Tradition and Diplomacy in the Japanese Friendship Garden

Courtesy of visitphoenix.com

By Sabrina Barwick, Staff Writer

A few weeks ago, I volunteered at the Japanese Friendship Garden in downtown Phoenix with members of our Thunderbird Net Impact chapter. It was one of the first cool Saturday mornings we desert dwellers have been blessed to experience since the summer heat finally broke. The garden is well hidden behind a large gate and difficult to see from the parking lot. Upon entering, I was delighted by the peaceful, lush oasis that welcomed me. I had no idea this plot of greenspace existed amongst the massive apartment complexes and invasive asphalt of rapidly developing downtown Phoenix. It was a treat to be welcomed in and share this sacred space with colleagues and strangers.

Camelback Rd. and 24th St. in 1988, courtesy of The Republic/AZ Central.

The Japanese Friendship Garden has grown concurrently with Phoenix. Proposed in 1987, the garden is a physical representation of the bond and positive relationship between Phoenix and its sister city, Himeji, Japan. Much attention was given to the successful implementation of a traditionally verdant garden in an arid climate like that of Phoenix. The sister cities created The Himeji Gardening and Construction Contractors Association and gave it the responsibility of planning and establishing a traditional Japanese garden in order to meet the requirements for the garden to be genuinely Japanese and to survive dry, hot weather. Creating an authentically Japanese garden requires consideration beyond aesthetics. According to A Japanese Garden Handbook, integration of traditional Japanese design elements (water, rocks, bridges, fish) into a standard garden is insufficient. At the Japanese Friendship Garden, care has been taken to integrate Japanese principles and spirit through collaboration with constructors in Himeji and through providing professional training on traditional gardening techniques to the lead gardener via travel to Japan. As it turns out, ducks are not part of a traditional Japanese garden and we volunteers were actively encouraged to shoo them away as they attempted to take advantage of the cool water the pond offered. Ducks are unwelcome in traditional gardens in Japan as well.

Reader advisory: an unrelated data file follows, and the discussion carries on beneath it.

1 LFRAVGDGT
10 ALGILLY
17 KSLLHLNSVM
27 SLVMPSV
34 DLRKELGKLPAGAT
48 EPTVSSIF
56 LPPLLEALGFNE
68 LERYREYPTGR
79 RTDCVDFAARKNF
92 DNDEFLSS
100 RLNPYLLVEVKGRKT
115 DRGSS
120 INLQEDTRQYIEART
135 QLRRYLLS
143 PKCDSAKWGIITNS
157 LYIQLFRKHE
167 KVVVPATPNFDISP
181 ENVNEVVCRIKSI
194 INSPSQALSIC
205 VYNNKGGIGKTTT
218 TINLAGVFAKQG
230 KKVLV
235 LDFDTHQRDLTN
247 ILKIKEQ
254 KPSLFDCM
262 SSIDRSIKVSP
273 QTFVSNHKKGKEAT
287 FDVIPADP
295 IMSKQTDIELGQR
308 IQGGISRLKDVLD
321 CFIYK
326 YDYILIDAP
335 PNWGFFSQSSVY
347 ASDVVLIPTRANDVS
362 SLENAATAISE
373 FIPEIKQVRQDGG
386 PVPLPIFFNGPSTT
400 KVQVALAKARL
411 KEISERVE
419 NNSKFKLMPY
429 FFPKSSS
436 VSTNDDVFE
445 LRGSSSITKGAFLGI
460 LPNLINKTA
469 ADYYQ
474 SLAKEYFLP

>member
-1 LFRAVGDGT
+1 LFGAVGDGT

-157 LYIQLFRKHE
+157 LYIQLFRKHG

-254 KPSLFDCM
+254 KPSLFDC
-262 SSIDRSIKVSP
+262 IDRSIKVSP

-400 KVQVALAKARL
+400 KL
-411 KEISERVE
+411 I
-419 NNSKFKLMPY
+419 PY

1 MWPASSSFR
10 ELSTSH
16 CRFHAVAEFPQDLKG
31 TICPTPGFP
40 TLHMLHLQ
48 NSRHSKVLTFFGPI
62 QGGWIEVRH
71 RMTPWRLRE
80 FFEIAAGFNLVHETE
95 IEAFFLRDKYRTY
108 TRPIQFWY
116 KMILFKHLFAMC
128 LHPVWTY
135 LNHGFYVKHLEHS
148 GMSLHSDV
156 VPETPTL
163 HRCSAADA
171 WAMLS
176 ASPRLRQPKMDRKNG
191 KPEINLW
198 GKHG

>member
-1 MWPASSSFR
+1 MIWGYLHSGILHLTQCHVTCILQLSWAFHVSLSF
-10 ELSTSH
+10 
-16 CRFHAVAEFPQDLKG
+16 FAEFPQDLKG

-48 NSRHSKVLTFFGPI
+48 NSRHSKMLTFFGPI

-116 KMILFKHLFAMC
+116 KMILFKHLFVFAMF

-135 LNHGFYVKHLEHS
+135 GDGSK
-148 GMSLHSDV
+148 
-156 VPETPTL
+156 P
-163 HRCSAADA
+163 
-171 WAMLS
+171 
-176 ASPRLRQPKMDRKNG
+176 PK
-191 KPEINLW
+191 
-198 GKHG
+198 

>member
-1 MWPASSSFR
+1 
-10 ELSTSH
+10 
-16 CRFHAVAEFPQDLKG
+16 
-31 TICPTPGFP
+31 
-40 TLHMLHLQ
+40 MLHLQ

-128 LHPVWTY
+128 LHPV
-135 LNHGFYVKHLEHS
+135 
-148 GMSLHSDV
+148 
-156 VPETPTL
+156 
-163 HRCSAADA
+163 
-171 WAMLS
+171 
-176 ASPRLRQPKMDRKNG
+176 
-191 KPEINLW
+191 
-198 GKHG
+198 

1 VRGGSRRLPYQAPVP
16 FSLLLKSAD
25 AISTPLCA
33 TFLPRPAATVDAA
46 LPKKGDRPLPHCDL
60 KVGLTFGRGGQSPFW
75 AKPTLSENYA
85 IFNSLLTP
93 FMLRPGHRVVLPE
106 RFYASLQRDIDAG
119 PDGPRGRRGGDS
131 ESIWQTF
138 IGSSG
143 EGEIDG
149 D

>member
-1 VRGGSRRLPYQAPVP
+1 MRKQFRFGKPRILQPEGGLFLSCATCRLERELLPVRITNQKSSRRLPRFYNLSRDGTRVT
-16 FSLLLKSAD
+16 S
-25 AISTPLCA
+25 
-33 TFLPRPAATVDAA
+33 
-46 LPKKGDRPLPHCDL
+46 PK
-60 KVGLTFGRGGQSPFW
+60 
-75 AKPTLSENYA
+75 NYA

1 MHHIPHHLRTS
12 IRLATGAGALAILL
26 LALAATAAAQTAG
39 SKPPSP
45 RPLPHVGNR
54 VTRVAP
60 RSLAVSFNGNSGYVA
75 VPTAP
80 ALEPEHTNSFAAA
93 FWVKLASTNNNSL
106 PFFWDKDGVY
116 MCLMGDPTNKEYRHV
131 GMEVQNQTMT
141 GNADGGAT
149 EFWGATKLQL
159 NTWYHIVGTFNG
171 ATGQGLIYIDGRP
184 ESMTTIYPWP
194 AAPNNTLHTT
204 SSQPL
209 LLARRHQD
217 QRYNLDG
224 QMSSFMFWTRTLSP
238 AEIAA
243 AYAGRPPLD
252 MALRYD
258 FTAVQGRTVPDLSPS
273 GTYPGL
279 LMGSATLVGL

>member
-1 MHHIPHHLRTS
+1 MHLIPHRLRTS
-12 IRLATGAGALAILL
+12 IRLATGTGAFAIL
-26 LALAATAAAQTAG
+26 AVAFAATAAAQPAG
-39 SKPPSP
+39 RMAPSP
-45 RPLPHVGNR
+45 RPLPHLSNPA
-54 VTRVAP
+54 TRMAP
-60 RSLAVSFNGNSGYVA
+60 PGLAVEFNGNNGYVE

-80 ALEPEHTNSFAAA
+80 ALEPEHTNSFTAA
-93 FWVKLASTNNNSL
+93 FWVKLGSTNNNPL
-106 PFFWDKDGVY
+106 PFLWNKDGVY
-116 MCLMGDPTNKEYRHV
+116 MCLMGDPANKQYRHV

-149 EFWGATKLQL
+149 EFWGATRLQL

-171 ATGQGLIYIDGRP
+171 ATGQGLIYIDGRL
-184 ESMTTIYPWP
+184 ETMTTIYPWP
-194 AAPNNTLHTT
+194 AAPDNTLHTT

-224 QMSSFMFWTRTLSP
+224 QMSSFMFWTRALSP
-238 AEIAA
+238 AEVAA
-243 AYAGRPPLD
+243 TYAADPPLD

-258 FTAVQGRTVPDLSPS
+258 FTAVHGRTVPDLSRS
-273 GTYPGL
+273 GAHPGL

A few of our NI members checking out the koi, courtesy of Sabrina Barwick.

The Japanese Friendship Garden not only serves as a relaxing space for meditation, but it also serves as a tool for diplomacy. Developing this garden required an investment of time, thought, creativity, and compassion. Why would highly skilled architects and gardeners choose to invest such resources into a garden outside of their own country? The answer reflects the intangible relationship-building rewards we gain when including altruism in our practice of diplomacy. Politicians in Himeji recognized that an investment in something accessible and welcoming would result in a positive reputation for their country. Not only is the Japanese Friendship Garden a beautiful hideaway in Phoenix, but it (and the variety of other Japanese Gardens in the United States) actively strengthens the relationship between the United States and Japan and presents itself as an accessible educational resource.

Had it not been for the opportunity to volunteer with the delightful individuals at the Japanese Friendship Garden, I likely would not have learned of its fantastic contribution to downtown Phoenix. I encourage my fellow Phoenix inhabitants to schedule an hour or two to volunteer or visit during the next First Friday (there’s no entrance fee). Finally, as Vice President of our Thunderbird Net Impact chapter, if joyful community service and catalyzing change (here and abroad, of course) is something that pulls you out of bed every morning, send me an email and join us! We, and the organizations we partner with, love large groups of volunteers doing good things. If you, the reader, are not living in Arizona, I challenge you to donate a few hours of your time before the end of October to cause that motivates you. In the words of Aki Kurose, Japanese internment camp survivor, teacher, and peace activist, “If you’re not at peace with yourself, with your neighbor, with your community, you can’t really learn very much.”

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